Sermon delivered on Trinity 17B, Sunday, September 26, 2021 at St. Augustine’s Anglican Church, Westerville, OH.
Lectionary texts: Esther 7:1-10; 9:20-22; Psalm 124; James 5.13-20; St. Mark 9.38-50.
In the name of God: the Father, the Son, and the Holy Spirit. Amen.
What are we to make of the rather sordid but compelling story of Haman’s execution in our OT lesson? How about St. James’ example of God answering Elijah’s prayer only after Elijah had slaughtered the prophets of Baal? And how about Christ’s hyperbolic exhortation for us to rid ourselves of any source of sin? Our lessons this morning all remind us in their various ways that God hates evil of any kind and acts in judgment against it, both in this mortal life and at the Day of Judgment. What then should be our response as Christians to this rather unsettling reality? This is what I want us to look at this morning.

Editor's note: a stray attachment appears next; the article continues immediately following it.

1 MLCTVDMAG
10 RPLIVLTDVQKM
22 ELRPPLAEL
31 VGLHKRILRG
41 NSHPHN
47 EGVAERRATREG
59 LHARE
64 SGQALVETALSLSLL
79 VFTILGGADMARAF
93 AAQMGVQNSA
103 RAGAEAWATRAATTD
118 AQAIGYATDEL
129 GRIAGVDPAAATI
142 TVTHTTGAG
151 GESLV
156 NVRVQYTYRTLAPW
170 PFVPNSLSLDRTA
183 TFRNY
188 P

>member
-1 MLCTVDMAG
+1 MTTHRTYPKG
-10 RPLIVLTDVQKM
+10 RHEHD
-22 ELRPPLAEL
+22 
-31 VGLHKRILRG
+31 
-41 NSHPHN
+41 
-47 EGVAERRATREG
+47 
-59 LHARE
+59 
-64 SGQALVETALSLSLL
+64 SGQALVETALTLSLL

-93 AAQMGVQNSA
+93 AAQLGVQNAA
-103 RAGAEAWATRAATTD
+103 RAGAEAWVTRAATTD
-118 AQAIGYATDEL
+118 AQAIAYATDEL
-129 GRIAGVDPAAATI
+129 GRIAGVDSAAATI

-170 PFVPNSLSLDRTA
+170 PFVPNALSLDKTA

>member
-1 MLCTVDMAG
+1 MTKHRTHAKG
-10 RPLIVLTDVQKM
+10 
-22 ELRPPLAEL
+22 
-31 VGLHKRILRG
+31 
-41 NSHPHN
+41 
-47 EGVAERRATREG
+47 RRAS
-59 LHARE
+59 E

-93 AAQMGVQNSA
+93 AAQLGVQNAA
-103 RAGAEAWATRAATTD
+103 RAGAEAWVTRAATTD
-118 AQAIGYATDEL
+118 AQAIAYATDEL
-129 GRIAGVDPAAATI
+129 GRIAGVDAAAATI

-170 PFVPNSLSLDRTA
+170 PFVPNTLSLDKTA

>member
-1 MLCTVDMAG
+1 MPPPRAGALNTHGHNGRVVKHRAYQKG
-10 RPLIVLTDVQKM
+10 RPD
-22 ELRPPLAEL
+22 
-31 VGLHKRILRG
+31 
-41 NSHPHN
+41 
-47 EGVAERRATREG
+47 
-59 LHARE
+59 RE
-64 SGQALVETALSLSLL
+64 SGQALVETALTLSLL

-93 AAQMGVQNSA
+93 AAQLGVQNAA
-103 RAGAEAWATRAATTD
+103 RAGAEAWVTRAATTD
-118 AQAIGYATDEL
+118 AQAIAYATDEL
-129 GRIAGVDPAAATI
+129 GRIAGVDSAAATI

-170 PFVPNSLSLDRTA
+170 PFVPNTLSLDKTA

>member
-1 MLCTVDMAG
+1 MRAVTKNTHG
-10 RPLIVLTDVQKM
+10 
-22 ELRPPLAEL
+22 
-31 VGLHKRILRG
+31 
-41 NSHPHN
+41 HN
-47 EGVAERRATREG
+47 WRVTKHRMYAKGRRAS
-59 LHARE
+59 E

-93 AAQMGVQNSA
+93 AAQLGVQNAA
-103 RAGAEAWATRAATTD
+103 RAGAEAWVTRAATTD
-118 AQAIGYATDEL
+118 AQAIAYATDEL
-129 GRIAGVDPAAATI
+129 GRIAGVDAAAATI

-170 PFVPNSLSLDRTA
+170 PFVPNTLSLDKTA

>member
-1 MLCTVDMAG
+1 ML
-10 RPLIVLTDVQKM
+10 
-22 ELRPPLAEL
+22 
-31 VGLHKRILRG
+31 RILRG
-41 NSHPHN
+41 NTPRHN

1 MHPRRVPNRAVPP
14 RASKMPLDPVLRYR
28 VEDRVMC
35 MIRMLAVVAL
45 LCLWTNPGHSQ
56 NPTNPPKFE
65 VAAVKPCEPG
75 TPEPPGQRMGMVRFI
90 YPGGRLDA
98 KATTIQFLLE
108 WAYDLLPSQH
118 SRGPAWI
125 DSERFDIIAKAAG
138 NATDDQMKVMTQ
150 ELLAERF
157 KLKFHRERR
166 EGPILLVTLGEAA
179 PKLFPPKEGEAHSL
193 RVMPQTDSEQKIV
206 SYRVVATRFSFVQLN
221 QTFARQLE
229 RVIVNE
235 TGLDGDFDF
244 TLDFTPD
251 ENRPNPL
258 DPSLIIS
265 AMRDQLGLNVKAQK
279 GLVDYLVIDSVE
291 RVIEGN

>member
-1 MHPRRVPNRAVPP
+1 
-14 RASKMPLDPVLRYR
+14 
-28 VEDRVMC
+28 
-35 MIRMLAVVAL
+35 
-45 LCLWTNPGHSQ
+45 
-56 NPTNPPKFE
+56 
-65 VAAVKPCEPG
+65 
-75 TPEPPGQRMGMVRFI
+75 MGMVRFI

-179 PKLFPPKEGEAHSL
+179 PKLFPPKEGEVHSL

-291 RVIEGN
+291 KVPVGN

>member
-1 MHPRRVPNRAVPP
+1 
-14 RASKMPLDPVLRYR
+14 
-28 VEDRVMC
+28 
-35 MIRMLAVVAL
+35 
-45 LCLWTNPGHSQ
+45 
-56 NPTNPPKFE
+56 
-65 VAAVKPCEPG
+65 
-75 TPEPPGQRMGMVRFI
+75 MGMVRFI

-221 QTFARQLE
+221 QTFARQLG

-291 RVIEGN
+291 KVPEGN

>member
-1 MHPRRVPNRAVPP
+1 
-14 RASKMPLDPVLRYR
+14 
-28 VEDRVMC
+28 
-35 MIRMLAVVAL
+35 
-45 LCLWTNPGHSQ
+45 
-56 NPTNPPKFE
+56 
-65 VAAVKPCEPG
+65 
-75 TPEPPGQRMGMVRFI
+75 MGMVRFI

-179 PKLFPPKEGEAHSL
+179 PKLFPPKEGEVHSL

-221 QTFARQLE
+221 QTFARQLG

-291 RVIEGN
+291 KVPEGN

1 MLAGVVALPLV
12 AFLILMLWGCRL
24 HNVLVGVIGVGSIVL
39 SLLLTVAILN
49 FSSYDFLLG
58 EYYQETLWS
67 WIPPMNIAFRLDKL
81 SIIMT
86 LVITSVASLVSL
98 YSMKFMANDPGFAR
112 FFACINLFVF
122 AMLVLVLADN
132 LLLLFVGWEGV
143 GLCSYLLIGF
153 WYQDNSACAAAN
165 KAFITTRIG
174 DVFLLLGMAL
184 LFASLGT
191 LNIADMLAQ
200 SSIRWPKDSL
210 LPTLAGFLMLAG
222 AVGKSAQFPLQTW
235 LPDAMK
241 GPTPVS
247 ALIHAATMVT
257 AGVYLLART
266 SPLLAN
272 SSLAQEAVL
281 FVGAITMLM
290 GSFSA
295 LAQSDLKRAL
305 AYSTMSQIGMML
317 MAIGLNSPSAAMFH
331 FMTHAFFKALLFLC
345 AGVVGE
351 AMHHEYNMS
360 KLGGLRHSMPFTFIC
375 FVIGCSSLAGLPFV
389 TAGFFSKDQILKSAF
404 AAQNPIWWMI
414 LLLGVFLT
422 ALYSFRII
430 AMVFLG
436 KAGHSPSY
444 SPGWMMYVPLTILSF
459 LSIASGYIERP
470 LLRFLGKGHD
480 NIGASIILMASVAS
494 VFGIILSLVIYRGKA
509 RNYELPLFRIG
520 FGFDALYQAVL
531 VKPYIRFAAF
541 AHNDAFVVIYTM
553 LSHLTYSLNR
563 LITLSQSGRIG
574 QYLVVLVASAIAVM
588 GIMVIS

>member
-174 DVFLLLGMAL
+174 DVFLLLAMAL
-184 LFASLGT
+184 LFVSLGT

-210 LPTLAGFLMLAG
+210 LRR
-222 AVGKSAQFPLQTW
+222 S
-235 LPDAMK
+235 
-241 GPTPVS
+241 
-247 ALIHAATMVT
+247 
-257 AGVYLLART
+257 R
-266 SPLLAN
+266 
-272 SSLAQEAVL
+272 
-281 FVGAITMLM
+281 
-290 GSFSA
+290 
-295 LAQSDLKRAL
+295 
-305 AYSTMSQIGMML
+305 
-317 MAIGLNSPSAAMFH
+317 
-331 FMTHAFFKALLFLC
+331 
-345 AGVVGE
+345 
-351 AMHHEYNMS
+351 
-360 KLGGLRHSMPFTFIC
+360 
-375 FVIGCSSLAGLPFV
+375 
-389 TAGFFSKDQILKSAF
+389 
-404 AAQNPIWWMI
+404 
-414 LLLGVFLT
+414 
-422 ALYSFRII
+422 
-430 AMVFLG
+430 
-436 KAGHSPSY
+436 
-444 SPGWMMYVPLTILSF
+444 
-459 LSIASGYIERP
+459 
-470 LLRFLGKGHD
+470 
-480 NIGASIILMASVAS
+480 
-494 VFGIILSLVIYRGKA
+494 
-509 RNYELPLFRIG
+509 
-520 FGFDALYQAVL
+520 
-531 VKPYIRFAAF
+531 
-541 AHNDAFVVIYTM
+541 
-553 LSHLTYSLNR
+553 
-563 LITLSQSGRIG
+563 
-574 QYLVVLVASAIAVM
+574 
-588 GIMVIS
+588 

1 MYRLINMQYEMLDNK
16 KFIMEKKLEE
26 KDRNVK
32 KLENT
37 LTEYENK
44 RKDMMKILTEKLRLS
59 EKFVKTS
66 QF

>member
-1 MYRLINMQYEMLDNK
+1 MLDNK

Let us start by acknowledging the terrifying truth that God is no doting old grandpa, willing to look the other way with a wink and a snicker at our sins. To the contrary, it is not too strong a statement to say that God hates evil and sin in all its variety. Why? Not because God is some angry bully waiting to come down hard on wrongdoers. If that were the case, why would God have made us in his image? Why are we still even here? It’s not because of our own virtue and righteousness! No, God hates evil and sin of any kind because sin corrupts us and dehumanizes us, i.e., it slowly erases God’s image in us so that we can no longer be his stewards called to run God’s world as God created us to do. And this should make sense to us because we all know how evil can evoke anger. Who in their right mind doesn’t hate that drug dealers destroy lives and bring ruin on others, all for the sake of money? Who among us doesn’t abhor child molesters and pedophiles for the same reasons? God created us to be fully human beings who bear his image and who have been given the awesome responsibility to rule God’s world on God’s behalf, reflecting God’s goodness out into creation and reflecting creation’s praises back to its Creator. Sin and the evil it creates corrupts and perverts our holy task as God’s image-bearers and God cannot countenance that forever, patient as God has demonstrated he is. God did not speak creation and us into existence to foster madness and loneliness and sickness and alienation, and because God loves us and wants us to live with him forever, God cannot look the other way on our sin forever. In our OT lesson, e.g., Haman plotted to destroy God’s people the Jews, in part to satisfy his megalomania. (I would encourage you to read the entire book of Esther as it is as compelling a story as you will ever read and God’s name is not mentioned in it once). But there God is, operating behind the scenes, judging Haman’s evil to bring justice to God’s people, wicked as they were, because of God’s love and faithfulness to them.